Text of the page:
• Resolution, or Act III: This isn’t always an epic shootout, but it is the big moment after a steady buildup of pressure and drama: Luke survives the trench run, destroys the Death Star, out-pilots Vader, etc. There’s also the thematic payoff of showing Luke succeed with help from his friends while also accepting his role as the narrative hero.

4. Write more than you need

Filmmakers never use every second of footage they capture. That’s because pre-production often shapes a film, even more than pre-production planning does. Seeing an actor’s performance could change the tone of a scene and possibly even the entire project.

In the same way, screenwriters should write more than they actually present in the finished script. Whether it’s making a “lore bible” to build out the setting or cutting out unnecessary dialogue scenes, screenwriters put in this work for two reasons.

First, some viewers love discovering bits and pieces that hint at a deeper sense of meaning to things in a film. But on the other hand, knowing a character’s backstory may help you as the writer (in addition to providing more depth for the audience). After all, most viewers will appreciate a deeper character more than the 15 pages of dialogue from a flashback scene. 

All of this information can give you a better understanding of your story and characters…but it’s not necessarily something that needs to be included in the final draft. In fact, that leads us pretty nicely to what is easily the most important thing for screenwriters to remember:

5. Show, don't tell

The Golden Rule of writing is to “show, don’t tell.” Put simply, this advice basically means that your job is to describe or illustrate something instead of just instructing the viewer. And that makes it the most important of our screenwriting tips (even if we’ve hidden it down here).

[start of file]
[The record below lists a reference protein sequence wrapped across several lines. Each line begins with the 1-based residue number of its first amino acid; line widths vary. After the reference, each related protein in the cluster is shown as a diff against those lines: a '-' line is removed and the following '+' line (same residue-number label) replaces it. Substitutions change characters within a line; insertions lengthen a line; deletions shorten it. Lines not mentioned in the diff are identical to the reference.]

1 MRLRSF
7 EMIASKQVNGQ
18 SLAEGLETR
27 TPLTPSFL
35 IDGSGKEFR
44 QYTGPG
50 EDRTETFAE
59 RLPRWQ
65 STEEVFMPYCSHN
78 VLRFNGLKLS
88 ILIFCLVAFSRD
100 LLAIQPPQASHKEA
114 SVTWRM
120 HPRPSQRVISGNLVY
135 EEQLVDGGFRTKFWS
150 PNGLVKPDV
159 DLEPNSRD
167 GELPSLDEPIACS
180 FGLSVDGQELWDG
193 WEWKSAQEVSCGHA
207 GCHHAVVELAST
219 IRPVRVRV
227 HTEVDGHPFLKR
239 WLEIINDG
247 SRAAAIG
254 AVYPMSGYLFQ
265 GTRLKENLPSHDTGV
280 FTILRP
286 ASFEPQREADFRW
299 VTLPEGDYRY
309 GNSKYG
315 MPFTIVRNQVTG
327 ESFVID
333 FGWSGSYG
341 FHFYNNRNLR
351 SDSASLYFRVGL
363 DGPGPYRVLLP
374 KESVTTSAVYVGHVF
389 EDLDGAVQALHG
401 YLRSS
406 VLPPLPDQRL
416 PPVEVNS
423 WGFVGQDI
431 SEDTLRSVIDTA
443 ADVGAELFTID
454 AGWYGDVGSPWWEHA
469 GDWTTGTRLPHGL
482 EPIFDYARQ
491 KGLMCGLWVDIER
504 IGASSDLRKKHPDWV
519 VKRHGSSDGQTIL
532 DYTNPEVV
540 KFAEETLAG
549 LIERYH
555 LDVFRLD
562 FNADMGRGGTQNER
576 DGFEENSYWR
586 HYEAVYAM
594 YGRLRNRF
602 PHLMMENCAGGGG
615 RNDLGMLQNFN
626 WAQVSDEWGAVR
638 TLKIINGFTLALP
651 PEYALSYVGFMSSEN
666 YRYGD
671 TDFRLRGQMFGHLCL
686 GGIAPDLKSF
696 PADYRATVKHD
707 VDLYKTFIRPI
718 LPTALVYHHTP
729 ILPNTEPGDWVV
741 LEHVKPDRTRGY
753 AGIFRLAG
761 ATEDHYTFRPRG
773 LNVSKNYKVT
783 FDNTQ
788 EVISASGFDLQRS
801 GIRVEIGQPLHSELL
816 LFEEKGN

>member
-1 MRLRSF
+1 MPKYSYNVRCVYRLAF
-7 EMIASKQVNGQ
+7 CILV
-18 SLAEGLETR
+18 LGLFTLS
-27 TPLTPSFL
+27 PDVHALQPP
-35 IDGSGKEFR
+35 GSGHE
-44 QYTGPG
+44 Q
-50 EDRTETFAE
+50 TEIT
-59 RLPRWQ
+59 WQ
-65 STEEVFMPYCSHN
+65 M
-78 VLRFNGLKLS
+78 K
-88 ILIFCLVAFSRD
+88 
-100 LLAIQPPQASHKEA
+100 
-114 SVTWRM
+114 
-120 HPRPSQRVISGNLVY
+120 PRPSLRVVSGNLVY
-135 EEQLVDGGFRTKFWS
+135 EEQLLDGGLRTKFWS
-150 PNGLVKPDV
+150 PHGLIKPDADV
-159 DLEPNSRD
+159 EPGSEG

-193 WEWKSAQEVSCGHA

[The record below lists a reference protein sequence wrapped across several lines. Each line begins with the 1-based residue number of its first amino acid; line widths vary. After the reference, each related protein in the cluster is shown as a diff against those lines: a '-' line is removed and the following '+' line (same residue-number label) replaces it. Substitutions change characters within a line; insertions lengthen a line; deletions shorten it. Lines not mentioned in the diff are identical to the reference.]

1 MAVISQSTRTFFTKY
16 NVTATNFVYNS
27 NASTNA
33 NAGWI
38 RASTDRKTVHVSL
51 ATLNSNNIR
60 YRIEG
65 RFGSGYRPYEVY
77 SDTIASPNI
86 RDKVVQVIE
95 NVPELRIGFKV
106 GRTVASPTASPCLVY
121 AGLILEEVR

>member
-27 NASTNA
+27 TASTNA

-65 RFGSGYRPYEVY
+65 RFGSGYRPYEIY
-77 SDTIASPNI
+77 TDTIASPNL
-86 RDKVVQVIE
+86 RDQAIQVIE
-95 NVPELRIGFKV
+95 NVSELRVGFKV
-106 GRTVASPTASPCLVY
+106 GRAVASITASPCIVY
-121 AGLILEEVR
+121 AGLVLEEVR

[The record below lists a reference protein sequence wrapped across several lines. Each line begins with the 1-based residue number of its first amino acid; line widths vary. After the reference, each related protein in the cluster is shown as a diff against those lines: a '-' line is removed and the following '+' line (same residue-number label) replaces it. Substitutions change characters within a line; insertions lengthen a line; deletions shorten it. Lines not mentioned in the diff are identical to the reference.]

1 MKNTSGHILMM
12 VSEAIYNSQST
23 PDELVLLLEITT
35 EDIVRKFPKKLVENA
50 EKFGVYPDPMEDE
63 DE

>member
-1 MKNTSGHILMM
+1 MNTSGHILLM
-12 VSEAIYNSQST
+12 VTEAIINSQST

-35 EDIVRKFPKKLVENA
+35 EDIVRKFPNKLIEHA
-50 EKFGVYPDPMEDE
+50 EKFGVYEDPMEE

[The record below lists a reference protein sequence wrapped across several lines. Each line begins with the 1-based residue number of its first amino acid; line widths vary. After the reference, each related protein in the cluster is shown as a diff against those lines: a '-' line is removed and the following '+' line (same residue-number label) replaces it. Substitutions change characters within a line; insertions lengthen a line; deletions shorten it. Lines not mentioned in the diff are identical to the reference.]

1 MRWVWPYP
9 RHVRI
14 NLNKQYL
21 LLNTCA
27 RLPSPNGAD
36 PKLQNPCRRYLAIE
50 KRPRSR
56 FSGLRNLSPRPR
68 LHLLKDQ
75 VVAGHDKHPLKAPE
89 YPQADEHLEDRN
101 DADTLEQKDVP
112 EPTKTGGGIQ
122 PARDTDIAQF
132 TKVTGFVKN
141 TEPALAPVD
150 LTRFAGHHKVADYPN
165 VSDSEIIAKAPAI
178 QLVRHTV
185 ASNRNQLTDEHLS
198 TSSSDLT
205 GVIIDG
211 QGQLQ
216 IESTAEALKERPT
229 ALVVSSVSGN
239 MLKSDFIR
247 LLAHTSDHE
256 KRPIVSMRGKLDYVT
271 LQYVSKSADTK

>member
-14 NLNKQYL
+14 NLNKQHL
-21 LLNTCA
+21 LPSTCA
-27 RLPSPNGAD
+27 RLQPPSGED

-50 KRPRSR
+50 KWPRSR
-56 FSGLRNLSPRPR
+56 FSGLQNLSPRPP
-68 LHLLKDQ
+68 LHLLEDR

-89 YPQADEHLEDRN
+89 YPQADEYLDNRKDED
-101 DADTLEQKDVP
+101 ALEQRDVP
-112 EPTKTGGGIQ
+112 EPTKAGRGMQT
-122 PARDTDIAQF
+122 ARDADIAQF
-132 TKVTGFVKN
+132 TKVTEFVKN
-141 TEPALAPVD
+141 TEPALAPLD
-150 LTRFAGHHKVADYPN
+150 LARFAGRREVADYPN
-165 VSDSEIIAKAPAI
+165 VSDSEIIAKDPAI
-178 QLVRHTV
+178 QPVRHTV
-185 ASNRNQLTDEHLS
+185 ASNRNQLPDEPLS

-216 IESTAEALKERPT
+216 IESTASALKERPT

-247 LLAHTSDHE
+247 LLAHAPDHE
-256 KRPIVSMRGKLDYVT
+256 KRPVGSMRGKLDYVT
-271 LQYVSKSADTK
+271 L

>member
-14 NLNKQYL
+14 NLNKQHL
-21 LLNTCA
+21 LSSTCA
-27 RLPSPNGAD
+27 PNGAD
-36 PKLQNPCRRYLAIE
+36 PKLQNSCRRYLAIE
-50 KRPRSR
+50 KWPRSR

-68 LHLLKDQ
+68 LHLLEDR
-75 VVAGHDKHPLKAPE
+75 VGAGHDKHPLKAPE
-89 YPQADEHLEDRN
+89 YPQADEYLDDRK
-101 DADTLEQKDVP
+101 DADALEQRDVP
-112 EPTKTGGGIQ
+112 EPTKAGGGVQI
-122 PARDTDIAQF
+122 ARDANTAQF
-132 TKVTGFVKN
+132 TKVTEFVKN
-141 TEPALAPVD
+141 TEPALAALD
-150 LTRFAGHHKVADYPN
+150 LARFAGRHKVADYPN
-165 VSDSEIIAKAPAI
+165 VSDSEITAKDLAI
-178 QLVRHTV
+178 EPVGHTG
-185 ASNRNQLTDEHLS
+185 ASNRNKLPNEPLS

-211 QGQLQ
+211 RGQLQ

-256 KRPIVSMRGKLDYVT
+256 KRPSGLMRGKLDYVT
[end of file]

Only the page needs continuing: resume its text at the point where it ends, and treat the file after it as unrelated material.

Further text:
Think about a film like Dune. It would be easy to start the film with a 15-minute primer that lays out the state of the fictional universe, introduces the character relationships, hints at potential villains, etc. But that would be a downright miserable experience for the audience.

Instead, show that information. Show relationships or cultural tensions in how people behave, instead of just defaulting to exposition. Don’t waste time and effort describing something that the audience could see or hear — instead, use the script to add depth to those things.

Take a look at the Star Wars films and you’ll see examples of both — times we were informed via excessive telling, and times we put together something through context clues.



There’s a reason this piece of advice is shared by every writing instructor, whether it’s for novels or films or comic books or video games. It’s an idea that great writers internalize and implement for every line they write.

6. Read every line out loud

Writing dialogue that feels natural is a difficult task. And that’s especially true for anyone who hasn’t seen how a novel, comic, or academic writing style translates into screenplay writing.

We speak every day, but capturing that and using it to convey a plot can feel…well, scripted. And when it comes to script writing, too many people forget the “show, don’t tell” rule and instead over-explain, over-analyze, or over-state things in the form of characters dialogue.

Nothing will pinpoint bad dialogue quite like hearing it out loud. And if you’re reading it yourself before you hand it to on-screen talent, you’ll be able to catch those unwieldy or clunky spots without embarrassing yourself. 

(There’s a reason this is a technique voice actors and content creators use. It’s guaranteed to catch silly mistakes, which means it’s something screenwriters should practice too.)

Dialogue is often the thing that makes or breaks a script. Any trick or technique you can find to clean up and polish this part will go a long way in raising the level of the entire production.

Further reading

To be clear, these six screenwriting tips are only the beginning. If we want to call back to the three act structure, then understanding and implementing what we’ve covered is basically still part of the “setup” stage in sharpening your skills as a screenwriter.

But for all of that information (and all of the sources that offer additional tips), it’s safe to say that these five screenwriting tips will become the foundation for a strong writing process. They’re tried and true by the very best screenwriters, and that means they’ll be valuable to everyone interested in screenwriting, pre-production, or filmmaking as a whole.

For more screenwriting tips, filmmaking tricks, and royalty free music info, read a few hand-picked articles from the Soundstripe blog you might enjoy: